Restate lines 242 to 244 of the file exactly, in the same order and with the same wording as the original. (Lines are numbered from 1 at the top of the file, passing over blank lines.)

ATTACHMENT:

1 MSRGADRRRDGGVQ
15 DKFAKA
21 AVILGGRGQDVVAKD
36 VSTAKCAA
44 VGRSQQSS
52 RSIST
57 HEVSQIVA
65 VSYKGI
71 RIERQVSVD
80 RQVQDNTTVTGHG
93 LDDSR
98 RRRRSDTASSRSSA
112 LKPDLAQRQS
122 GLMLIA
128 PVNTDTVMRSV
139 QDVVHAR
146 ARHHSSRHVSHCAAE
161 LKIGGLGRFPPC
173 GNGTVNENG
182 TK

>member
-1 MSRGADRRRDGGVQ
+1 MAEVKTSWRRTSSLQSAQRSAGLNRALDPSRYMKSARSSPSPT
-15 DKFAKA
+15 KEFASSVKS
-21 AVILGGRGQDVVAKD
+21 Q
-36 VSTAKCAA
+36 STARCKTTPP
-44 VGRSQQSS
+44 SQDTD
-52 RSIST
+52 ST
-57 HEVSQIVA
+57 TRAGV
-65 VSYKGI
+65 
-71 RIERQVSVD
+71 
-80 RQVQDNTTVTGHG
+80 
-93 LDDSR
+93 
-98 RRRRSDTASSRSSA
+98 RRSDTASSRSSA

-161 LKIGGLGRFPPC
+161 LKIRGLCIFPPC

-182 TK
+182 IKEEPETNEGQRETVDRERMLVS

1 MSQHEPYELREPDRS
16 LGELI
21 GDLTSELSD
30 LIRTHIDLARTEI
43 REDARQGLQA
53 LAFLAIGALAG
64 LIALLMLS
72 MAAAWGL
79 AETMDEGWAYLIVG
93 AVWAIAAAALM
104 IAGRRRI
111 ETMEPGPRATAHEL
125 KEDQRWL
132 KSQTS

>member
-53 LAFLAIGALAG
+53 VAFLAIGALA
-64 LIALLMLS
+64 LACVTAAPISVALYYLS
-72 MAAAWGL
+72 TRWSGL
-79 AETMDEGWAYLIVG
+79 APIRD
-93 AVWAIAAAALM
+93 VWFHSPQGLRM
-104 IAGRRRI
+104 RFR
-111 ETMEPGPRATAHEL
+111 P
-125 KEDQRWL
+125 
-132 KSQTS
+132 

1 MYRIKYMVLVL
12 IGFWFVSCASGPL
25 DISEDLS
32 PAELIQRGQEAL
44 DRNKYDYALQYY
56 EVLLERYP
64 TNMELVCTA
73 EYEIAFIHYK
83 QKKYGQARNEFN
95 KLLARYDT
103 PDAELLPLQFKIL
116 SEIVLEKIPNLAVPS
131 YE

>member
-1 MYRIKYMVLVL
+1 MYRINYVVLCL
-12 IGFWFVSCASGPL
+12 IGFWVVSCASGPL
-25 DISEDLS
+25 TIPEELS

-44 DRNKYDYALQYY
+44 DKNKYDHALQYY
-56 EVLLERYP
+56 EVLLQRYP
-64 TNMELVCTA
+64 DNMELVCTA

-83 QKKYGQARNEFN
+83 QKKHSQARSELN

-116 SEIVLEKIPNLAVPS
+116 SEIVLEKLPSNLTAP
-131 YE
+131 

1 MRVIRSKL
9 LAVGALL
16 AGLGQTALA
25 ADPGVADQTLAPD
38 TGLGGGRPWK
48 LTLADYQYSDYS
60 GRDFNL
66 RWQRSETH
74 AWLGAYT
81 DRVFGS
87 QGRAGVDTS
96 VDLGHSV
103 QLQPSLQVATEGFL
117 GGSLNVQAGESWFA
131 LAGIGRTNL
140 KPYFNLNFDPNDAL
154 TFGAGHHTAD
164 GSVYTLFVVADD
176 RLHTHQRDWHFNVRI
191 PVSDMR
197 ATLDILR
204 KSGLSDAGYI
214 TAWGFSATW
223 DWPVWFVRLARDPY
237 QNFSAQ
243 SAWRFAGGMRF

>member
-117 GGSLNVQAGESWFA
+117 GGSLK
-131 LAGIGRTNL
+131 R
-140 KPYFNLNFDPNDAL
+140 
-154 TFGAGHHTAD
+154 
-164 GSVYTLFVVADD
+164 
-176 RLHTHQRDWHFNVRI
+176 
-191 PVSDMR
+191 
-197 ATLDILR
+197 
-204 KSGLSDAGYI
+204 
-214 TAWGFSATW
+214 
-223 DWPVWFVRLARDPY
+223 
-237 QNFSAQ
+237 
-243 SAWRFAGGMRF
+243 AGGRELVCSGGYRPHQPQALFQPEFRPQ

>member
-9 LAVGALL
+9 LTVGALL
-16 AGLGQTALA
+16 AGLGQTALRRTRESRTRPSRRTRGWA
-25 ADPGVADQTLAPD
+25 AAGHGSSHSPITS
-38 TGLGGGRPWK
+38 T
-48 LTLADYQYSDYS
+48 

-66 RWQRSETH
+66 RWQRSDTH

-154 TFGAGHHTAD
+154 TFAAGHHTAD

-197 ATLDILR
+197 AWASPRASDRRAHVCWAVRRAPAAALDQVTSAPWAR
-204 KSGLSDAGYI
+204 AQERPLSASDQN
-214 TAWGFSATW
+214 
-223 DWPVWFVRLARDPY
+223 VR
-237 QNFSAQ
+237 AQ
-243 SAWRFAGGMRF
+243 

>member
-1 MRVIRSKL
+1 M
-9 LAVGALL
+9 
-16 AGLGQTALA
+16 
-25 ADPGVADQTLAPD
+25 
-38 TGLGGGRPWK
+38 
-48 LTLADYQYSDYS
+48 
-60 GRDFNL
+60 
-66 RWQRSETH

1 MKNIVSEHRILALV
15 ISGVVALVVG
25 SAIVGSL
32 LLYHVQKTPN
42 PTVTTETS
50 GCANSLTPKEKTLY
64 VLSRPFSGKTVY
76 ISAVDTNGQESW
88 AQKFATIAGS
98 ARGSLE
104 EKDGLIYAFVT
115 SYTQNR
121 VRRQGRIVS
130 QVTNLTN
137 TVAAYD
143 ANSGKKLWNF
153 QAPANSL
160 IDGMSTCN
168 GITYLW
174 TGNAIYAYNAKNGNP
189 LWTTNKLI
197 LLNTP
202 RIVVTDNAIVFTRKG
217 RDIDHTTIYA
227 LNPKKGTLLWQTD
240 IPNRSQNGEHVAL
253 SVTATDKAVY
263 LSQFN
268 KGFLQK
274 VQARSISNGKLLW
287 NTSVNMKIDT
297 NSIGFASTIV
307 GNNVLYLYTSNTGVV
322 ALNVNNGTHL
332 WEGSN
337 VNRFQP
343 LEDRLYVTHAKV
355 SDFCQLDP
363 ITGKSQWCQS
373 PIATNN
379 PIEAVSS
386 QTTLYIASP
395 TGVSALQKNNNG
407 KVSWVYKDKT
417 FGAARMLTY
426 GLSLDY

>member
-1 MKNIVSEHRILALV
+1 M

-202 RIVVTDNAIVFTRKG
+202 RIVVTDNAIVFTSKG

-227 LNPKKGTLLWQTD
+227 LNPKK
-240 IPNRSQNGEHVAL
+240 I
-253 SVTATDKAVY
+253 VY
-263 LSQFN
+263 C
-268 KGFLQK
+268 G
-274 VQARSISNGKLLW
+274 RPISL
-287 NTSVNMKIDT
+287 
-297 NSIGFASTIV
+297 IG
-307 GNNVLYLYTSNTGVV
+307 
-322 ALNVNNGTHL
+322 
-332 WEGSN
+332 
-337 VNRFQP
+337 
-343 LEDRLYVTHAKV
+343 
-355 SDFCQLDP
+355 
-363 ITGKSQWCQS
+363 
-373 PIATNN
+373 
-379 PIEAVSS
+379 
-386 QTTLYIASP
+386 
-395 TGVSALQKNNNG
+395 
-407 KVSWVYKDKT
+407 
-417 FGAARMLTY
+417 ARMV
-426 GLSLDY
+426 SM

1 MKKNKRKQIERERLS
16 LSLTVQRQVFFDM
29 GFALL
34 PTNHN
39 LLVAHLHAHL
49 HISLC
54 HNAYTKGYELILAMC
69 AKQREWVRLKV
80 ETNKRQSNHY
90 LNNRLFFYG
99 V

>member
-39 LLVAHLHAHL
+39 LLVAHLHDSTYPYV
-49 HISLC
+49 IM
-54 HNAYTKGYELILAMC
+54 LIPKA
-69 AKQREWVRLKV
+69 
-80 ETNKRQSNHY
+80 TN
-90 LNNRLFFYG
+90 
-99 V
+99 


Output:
297 NSIGFASTIV
307 GNNVLYLYTSNTGVV
322 ALNVNNGTHL